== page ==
Optima to trim 36-story building

Dalia Naamani-Goldman

The developer of a proposed 36-story condominium building downtown will scale down its ambitious plans after several residents complained the high rise would be out of place near a residential area.

“(The plan) changed because I don’t think anyone was going to let it get through,” said Dick Peach, president-elect of the Evanston Chamber of Commerce. “It was getting a lot of heat from (the city’s) constituency. The 36 stories scared people dramatically.”

Optima Inc., which owns the property adjacent to an office building at 1800 Sherman Ave., will unveil its new design at the Plan Commission meeting Feb. 12.

David Hovey, president of Optima could not be reached for comment.

Peach said he is not familiar with details of the new plan, but the building likely will have fewer stories.

“It won’t be so intrusive,” Peach said.

The original plans included retail areas, a parking garage and green space, in addition to the condominiums. Initially, the structure was broken into two towers, one 28 stories and the other 36, according to Troy Thiel, president of the Evanston Small Business Association.

Because the initial plans conflicted with the city’s current zoning ordinance, Optima had to request special consideration to construct a building so high.

As long as Optima’s new plans remain within the parameters of current height guidelines, the company will be able to proceed without challenge.

Ald. Steven Bernstein (4th) said the developer can put up the building without Evanston City Council action as long as it conforms to all applicable zoning ordinances.

Peach said some of residents’ concerns with the Optima development stemmed from the building’s location on the border between downtown and a residential area.

“In an area zoned for transition to residential, the (plans) are going in the wrong direction,” Peach said. “No one seems to care what you do downtown, but when you start stepping into the edge of neighborhoods, you start getting vocal groups.”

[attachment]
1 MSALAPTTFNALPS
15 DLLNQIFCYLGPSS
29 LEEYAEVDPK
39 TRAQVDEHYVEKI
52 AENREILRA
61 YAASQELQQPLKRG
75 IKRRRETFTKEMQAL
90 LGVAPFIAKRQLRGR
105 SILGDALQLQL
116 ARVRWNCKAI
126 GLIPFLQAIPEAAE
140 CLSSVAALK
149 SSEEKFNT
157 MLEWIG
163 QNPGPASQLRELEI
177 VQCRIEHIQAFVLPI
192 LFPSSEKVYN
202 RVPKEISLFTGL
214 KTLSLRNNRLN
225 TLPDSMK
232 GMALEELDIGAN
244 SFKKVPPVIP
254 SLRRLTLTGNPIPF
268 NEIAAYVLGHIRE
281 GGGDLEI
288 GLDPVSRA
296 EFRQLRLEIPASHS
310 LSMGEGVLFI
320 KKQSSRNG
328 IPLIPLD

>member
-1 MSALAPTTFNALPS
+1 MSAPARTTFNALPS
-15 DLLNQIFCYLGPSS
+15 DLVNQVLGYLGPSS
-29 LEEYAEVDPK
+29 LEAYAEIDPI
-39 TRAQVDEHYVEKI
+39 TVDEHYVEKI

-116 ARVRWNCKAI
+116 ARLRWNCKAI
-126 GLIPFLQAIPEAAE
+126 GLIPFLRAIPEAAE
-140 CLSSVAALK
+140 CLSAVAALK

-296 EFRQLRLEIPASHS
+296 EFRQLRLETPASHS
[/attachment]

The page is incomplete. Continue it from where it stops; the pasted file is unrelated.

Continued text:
Ald. Edmund Moran (6th) said the original plan conflicts with Evanston’s “wedding cake configuration,” which places the city’s tallest structures downtown and lowering building heights as they progress toward residential areas.

“(The original design) was maybe one and a half or two times as tall as what is permitted by the zoning ordinance,” he said.

Peach said all of the complaints he has heard have been about the building’s height, not its aesthetics.

“It’s the first time I’ve ever seen a building that everyone is pleased with the exterior appearance,” he said.

Bernstein said he likes the look of the “narrow triangular” building.

“There’s a lot of green space,” he said. “They’re not going to cover (the lot) with concrete, which his predecessor was going to do.”

Moran, however, said it was difficult to understand the proposed plans — at least beyond their height.

“I was perplexed that there could be so much written about the building and little in that showed what it would look like,” he said.